You have shown a lot of spunk to face the media, use them to the hilt and show the masses how gullible they can be! That is how the State has used the media knowing full well any lie will have more believers than doubters. 

Friday, January 25, 2013

Turning Hardy Tec into a University – frought with danger - kalpanakaranna

The 2013 Dayata Kirula PR exhibition of the Government’s media campaign to promote its agenda, to be held at the Hardy Advanced Technological Institute (HATI) in Ampara has been postponed till March 23rd as the scheduled opening date of 4th February did not seem practical. It appears that the floods that hit the Digamadulla District delayed the preparation work and therefore all the private organizations and govt. departments that were also showcasing their individual prowess have had to put up with the revised arrangements.

It has also been disclosed that in keeping with the wishes of the founder of Hardy, HATI will be converted into a University with full degree awarding status soon after the event. 

Just as what happened when the Katubedda Institute of Technology was converted into the University of Moratuwa, a similar set of problems is now bound to raise its ugly head, and a match for future student agitation. It must be remembered that the initial Institute of Technology at Moratuwa now referred to as IT and students identified as NDT, or National Diploma in Technology have just had a battle with the University of Moratuwa Engineering Faculty students who were sitting their final exams. This is to do with the rivalry between undergraduates and diploma students. The latter appears to outnumber the former, but have a huge grudge as the Engineering Students get a more marketable degree and they don’t.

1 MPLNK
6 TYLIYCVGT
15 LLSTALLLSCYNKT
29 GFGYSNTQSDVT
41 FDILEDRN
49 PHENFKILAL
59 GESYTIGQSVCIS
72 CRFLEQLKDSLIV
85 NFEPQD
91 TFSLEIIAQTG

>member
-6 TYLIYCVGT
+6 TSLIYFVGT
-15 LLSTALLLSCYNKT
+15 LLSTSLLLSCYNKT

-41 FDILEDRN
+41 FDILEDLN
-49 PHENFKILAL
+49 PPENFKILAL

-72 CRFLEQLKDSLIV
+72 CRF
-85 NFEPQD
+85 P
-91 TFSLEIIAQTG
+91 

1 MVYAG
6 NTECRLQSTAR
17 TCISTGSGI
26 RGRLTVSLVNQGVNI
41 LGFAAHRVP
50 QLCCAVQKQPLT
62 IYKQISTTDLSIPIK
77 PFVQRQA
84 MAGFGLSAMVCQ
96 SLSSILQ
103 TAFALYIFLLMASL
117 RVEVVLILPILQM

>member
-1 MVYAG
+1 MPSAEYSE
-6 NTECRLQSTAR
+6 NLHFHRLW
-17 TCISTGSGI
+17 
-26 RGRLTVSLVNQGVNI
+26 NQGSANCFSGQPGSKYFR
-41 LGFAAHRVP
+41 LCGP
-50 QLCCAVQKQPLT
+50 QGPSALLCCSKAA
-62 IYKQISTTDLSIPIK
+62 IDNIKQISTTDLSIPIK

The answer to this clash appears to be the Govt. suggested move of NDT to a new location in Diyagama, Homagama, to a 20 Acre facility where the diplomas can be awarded and therefore no friction with the Undergraduates can surface. Due to a lack of funds allocated to Education this will be a few years in coming to fruition and we are bound to see more clashes between the two in months to come.

Similar sources of friction have surfaced with the University Physiotherapy degree holders and the School of Physiotherapy Diploma Holders, and a similar one with Radiography Diploma and Degree holders. It is this whole diploma vs degree holder debate in Sri Lanka that is getting out of hand and is causing immense friction that I wish to cover in this article. We need both and it is a good idea if one can graduate from one to another if need be, just as is done by NIBM students who begin with a diploma and then graduate to courses, finally with degree awarded by a foreign university, though all the coursework and exams are done in Sri Lanka.